Wednesday, 09 October 2013
Student nurses from the University of Worcester will be offering information on a range of medical issues at a health event at The Hive on Monday, as part of their health promotion module.
The group of second year students will be at the library between 10am and 3pm, promoting blood donation, healthy eating and donor registration, as well as giving guidance on stroke prevention and melanoma recognition and aiming to raise awareness of sexually transmitted diseases.
They will also be taking blood pressure readings – a vital part of health checks for the over 40s, who are advised to have their blood pressure checked every year.
Chris Clarke, Module Leader and Senior Lecturer in Adult Nursing, explains: “The students have worked very hard to produce information leaflets and posters on a wide range of health promotion topics. We are delighted that The Hive has given the students the chance to set up these displays, which will be of great benefit to the general public.”
Steve Wilding, Clinical Educator in Nursing, adds: “As registered nurses, we all have a responsibility to promote good health, and this is an excellent opportunity for our students to start addressing health promotion whilst on our nursing course.”
Health problems associated with being overweight or obese cost the NHS more than £5 billion every year, with 61.3 per cent of adults in England classed as overweight or obese.
Data also shows that new sexually transmitted infection (STI) diagnoses rose five per cent in 2012, with the continuing high rate suggesting that many people are still putting themselves at risk through unsafe sex.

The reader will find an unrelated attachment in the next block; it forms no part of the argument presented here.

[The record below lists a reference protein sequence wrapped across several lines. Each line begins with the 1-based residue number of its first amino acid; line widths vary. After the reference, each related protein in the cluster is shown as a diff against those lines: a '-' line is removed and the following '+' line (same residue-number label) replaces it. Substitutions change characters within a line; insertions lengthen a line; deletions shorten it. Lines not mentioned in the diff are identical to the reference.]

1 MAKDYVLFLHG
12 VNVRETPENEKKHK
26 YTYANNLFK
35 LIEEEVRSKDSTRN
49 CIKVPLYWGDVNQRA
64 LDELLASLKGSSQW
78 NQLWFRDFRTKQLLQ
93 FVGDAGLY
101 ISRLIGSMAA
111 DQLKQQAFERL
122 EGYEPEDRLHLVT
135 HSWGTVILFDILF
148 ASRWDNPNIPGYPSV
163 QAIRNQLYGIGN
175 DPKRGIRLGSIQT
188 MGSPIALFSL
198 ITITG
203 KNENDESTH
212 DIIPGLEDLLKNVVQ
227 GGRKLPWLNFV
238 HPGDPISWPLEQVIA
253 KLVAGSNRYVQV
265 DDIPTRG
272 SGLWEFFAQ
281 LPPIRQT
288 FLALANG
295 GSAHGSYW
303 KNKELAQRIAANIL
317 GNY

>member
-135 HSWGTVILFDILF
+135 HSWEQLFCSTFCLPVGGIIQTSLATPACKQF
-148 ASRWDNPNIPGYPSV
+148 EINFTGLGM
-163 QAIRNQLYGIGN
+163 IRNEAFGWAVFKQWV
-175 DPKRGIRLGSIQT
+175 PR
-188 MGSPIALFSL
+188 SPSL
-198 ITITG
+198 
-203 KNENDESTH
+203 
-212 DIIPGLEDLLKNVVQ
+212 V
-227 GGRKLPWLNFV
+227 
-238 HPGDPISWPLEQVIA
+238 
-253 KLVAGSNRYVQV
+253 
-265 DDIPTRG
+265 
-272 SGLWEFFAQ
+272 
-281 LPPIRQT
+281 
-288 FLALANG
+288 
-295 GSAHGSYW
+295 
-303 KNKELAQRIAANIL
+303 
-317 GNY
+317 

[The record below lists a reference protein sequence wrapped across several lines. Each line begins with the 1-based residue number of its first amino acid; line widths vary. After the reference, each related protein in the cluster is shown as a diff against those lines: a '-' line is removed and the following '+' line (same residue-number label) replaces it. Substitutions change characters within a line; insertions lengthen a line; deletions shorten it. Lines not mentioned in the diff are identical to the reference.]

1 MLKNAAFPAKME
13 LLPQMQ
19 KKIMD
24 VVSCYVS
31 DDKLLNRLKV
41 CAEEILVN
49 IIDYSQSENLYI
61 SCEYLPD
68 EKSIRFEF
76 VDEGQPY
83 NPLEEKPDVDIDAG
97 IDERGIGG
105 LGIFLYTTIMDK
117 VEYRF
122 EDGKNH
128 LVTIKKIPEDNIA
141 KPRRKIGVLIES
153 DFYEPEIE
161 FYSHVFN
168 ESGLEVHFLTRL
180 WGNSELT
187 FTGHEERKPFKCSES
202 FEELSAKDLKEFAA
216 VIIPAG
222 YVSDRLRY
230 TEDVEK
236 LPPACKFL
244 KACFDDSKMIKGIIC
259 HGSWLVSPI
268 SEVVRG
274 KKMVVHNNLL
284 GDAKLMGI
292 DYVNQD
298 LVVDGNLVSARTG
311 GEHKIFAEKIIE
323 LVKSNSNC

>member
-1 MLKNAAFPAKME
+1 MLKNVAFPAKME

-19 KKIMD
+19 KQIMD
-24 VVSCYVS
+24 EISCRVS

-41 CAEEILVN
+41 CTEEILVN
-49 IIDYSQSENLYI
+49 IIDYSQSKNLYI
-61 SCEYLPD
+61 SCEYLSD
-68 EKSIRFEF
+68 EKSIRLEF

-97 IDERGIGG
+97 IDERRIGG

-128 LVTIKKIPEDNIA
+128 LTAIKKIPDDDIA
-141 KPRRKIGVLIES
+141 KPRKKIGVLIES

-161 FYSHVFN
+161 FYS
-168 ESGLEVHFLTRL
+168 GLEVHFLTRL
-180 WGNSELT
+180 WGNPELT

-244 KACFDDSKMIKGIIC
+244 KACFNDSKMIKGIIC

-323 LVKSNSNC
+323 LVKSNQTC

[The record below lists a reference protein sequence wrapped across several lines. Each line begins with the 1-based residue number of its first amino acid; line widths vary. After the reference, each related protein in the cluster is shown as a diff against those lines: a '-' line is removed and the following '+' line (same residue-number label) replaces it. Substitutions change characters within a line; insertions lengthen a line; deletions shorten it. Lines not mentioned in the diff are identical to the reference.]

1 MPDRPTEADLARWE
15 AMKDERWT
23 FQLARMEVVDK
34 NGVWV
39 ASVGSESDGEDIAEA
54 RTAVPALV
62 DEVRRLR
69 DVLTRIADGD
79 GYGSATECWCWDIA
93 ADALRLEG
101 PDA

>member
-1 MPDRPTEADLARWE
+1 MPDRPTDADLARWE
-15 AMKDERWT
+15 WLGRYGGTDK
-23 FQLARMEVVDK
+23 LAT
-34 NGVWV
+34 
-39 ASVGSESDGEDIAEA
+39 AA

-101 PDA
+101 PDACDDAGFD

These ongoing issues, says Chris Clarke, show how vital it is that health professionals are able to get clear, effective messages across.
She explains: “The curriculum developed at the University of Worcester is designed to enable our students to gain knowledge and skills in communicating health promotion topics to members of the public.
“This event will help prepare our students for future practice and responsibilities, as well as delivering some potentially crucial medical information to the public.
“Nurses are ideally placed to influence the people they interact with, empowering them to achieve positive health outcomes, particularly in the key areas our students have chosen to highlight at Monday’s event.”
“These are problems which are costing the NHS billions. We need to ensure that our student nurses are able to relate to the people and communities that they will serve, and can communicate effectively,” she continues.
“Therefore, we hope that the event will be a great opportunity for both our student nurses and the public, and we hope to see plenty of people at The Hive on Monday.”